Since many things in life take us out of those optimal positions, we need to do exercises and activities that help us reestablish and maintain those positions as we go through our day.  In wheelchair users, we want to be especially careful about positioning and using the shoulders, trunk and head in the proper way.  A therapist can work with you on postures and exercises that strengthen and balance the shoulder blades, rotator cuff, elbow and wrist.

Strength training

Strengthening is important because it allows you to be more active.  A regular repetitive strengthening program will help give you the strength to be able to do those normal activities that you want to do. When done  repetitively and consistently over time, strength training can also help reduce central nervous system sensitivity that occurs when the spinal cord and brain are sending pain signals even in the presence of normal stimuli. Increasing strength has these benefits:

Cardiovascular or aerobic exercise

Cardiovascular or aerobic exercise uses large muscle groups in a repetitive fashion at a low level to elevate the heart rate for about 20 minutes. This type of exercise has many benefits:

A skilled therapist can help you set up a program of aerobic exercises that works with your health, abilities and lifestyle.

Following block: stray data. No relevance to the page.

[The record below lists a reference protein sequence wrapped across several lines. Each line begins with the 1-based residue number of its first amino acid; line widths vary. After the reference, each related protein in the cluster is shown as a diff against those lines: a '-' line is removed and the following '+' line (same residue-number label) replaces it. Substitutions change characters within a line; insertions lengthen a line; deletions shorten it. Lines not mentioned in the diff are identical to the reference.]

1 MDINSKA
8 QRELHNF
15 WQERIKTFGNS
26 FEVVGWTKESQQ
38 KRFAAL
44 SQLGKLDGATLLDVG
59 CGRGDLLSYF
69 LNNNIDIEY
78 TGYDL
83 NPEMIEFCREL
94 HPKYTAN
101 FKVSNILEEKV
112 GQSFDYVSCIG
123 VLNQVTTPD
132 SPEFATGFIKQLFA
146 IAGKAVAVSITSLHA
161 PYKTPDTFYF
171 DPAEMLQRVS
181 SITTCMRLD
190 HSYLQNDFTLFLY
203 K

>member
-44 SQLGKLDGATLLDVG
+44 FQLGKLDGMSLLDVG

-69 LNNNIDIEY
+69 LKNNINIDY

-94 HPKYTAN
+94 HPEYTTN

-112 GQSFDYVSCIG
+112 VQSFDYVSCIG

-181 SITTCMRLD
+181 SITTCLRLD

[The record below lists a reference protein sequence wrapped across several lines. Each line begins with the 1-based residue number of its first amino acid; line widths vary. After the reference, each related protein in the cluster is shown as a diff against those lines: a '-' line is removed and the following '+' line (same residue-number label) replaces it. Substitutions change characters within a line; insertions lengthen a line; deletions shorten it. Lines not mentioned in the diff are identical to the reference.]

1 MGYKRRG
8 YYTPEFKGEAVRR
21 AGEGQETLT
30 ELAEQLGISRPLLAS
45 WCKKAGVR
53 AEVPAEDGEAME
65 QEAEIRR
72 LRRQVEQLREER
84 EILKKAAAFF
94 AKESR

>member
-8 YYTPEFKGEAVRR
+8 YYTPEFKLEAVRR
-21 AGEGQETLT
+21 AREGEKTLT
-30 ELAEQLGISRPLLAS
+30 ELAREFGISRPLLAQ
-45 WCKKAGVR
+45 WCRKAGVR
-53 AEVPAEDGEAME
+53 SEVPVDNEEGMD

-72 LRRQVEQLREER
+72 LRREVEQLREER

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Part 3: Psychological Strategies: Making the best of a bad situation

By Dr. James Moore, psychologist and director of the Research Institute of Washington.

Most of the people I see in my practice had serious injuries at one time and have had pain for a long time. The truth is, very few of these people completely overcome their chronic pain problems.  My job in working with individuals who have chronic pain is to help them make the best of a bad situation. This means helping them learn to manage the pain so that they don't become depressed, don’t stop moving entirely, and don’t become so grouchy and irritable that it interferes with relationships. The goal is to learn to cope with it in a way that allows them to have a good quality of life.